CP Chapters 1-3

CP Chapters 1-3 - Comparative Politics, Kopstein & Lichbach...

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1: What is Comparative Politics (1-15) - The state is an organization that possesses sovereignty over its people. No two are ruled exactly the same way. - Comparativists (that is political scientists who study and compare the politics of different countries) provide answers to these questions. - The first Comparativists were political theorists. - Greek political theorists such as Plato and Aristotle identified different kinds of political order such as aristocracy (“the best rule”), oligarchy (“the rule of few”), democracy (“the rule of the people”) and tyranny (“the rule of the tyrant”). - Comparativists try to explain why it is this way. - Comparativists spend a great deal of time trying to understand and identify the general conditions- social, economic, ideological, institutional, and international. - A subfield of international relations. Ex. Thucydides who attempted to understand the origins and consequences of the Peloponnesian wars between Greek city-states. - Division of labour of Comparativists: - Some study “domestic politics”. - Some are international relations specialists. - Some study “foreign policy”. - Comparativists also understand the huge impact that international relations has upon the politics of almost every country in the world. Regime Types and Tools of Analysis - Comparativists are most frequently interested in the origins of different kinds of government and “regime types”. - What are the main characteristics of those orders, and why do they appear where and when they do? - Even though a country is classified under a certain regime they never practice it perfectly. Tools of Analysis: Interests, Identities, and Institutions: - How best to evaluate the conditions that produce political regimes in question. - A first group of comparativists maintains that what matters most is material interests. - To get a handle on the politics of a given country. - Studying material interests in its society and how those interests organize themselves to gain power. - A second group of Comparativists who think you are- your identity- determines what you really want. Yes, all people require food and shelter, but beyond this minimum what people value most in this world may have little to do with maximizing their material lot. - Religion and ethnicity are two of the most common forms that identity takes. - A third set of Comparativists say what matters most are institutions, the long-term, authoritative rules and procedures that structure how power flows. -Political life is teeming with institutions.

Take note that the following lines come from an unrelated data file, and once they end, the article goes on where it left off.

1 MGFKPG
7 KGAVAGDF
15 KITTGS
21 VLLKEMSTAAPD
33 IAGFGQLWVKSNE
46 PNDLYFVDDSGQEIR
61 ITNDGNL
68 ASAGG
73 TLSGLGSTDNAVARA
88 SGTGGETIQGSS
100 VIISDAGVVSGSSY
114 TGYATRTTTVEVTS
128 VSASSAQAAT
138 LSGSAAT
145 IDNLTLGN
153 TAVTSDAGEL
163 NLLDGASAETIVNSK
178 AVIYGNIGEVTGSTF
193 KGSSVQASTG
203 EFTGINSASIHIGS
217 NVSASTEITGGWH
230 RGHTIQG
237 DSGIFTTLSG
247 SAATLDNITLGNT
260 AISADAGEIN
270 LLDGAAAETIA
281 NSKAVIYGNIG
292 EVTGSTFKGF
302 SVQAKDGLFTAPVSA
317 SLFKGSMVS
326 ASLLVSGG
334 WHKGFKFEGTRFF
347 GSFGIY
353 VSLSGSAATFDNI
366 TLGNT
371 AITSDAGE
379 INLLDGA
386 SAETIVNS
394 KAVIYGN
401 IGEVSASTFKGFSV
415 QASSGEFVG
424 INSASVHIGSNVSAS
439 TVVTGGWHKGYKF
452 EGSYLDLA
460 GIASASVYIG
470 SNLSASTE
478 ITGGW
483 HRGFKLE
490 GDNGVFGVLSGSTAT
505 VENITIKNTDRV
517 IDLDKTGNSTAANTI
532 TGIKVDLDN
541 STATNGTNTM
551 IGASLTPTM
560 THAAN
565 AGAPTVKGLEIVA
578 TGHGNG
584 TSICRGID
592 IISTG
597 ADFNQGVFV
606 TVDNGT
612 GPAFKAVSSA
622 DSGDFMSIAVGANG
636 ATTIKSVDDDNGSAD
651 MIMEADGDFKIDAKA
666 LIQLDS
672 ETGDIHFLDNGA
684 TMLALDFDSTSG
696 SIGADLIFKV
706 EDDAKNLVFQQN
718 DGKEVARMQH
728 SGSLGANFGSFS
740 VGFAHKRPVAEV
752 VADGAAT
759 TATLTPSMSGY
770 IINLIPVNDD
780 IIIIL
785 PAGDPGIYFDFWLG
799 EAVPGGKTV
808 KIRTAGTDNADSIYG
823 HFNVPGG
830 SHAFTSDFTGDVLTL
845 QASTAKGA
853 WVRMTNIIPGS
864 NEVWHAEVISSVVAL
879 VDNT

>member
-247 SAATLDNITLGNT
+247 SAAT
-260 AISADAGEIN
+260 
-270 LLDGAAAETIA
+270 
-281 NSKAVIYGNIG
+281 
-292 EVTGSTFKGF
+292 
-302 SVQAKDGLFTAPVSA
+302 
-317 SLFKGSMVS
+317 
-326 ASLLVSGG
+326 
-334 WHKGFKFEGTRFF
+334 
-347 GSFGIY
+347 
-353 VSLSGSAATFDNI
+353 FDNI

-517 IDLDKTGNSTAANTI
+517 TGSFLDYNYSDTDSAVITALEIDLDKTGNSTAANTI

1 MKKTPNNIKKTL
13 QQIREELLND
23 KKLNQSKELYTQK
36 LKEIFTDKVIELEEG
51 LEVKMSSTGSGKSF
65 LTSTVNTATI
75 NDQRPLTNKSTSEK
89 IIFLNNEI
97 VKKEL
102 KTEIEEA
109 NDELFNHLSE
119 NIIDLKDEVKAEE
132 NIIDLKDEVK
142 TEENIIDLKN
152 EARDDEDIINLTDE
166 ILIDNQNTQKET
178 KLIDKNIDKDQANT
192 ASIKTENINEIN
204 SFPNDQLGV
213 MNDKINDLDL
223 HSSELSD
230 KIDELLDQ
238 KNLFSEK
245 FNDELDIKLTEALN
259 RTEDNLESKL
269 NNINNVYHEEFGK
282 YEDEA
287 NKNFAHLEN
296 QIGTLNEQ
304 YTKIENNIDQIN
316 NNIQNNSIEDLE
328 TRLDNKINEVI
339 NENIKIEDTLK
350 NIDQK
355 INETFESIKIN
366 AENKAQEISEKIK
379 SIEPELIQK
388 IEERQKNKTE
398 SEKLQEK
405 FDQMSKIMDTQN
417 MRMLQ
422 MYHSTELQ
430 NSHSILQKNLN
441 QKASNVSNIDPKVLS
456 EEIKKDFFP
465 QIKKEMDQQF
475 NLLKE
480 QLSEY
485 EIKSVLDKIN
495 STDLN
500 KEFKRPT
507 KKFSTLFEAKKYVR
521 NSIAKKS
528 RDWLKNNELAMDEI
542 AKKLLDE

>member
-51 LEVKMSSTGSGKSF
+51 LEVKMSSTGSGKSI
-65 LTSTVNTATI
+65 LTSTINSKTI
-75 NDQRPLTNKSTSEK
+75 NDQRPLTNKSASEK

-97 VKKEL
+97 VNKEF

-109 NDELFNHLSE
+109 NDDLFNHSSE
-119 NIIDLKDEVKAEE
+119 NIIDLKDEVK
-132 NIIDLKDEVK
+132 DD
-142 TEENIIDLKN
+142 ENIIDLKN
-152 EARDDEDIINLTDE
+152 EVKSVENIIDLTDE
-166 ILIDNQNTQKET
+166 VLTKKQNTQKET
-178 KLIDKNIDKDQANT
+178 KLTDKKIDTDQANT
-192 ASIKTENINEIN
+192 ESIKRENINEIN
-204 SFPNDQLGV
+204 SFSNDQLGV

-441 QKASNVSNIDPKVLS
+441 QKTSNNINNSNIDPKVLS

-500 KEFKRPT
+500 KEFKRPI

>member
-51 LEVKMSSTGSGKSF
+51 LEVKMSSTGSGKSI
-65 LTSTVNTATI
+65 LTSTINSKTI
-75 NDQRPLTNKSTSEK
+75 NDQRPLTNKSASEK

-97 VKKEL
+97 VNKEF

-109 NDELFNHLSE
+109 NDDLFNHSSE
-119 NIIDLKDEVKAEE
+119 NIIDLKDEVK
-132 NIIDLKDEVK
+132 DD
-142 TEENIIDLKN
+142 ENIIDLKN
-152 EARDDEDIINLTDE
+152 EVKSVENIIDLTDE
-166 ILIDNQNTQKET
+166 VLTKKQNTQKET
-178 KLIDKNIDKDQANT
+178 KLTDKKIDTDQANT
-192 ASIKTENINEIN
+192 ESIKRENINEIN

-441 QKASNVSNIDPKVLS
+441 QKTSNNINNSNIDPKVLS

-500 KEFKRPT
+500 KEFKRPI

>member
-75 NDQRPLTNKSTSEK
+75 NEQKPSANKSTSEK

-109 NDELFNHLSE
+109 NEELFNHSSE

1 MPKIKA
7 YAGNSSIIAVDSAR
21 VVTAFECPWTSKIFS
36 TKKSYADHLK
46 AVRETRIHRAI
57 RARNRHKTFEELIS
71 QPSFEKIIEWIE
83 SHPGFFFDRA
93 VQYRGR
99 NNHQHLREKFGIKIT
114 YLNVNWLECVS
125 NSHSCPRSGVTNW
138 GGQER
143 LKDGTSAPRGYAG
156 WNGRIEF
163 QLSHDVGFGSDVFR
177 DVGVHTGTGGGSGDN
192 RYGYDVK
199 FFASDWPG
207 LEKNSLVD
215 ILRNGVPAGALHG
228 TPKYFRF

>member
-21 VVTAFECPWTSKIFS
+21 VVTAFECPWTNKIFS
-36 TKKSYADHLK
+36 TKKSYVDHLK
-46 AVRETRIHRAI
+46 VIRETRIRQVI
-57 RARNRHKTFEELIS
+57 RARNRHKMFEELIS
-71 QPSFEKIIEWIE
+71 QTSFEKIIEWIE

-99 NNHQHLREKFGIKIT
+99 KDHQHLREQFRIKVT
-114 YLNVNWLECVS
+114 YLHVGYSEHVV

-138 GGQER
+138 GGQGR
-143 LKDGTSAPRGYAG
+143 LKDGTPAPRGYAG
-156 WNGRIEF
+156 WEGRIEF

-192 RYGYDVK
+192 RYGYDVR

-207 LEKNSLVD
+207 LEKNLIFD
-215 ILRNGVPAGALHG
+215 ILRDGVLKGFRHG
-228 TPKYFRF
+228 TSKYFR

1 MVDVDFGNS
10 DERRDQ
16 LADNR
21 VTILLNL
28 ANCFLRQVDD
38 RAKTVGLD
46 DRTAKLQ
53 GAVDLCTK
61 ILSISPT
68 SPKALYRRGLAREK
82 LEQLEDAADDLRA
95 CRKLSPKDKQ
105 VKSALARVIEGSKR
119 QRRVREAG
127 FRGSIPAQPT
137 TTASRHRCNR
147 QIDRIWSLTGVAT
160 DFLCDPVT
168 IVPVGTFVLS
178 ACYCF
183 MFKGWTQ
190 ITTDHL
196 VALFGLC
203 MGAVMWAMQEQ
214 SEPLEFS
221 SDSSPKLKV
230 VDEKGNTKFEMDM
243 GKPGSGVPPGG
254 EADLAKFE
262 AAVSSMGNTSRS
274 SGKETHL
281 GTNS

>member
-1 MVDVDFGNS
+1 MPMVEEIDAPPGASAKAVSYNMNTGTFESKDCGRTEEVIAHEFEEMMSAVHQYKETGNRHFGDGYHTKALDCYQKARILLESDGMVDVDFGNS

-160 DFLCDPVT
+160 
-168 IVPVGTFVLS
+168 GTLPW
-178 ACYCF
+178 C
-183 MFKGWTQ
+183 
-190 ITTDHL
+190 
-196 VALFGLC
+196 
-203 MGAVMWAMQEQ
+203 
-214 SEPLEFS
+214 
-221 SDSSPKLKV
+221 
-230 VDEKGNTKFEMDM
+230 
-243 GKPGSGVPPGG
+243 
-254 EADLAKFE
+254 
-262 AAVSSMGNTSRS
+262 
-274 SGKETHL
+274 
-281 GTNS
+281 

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- Comparativists apply the tools of interests, identities, and institutions and not only to the determinants of regime type. - They also use these concepts to understand why countries have the kinds of public policy they
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This note was uploaded on 02/11/2012 for the course POLI 211 taught by Professor Sabetti during the Fall '08 term at McGill.

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CP Chapters 1-3 - Comparative Politics, Kopstein & Lichbach...

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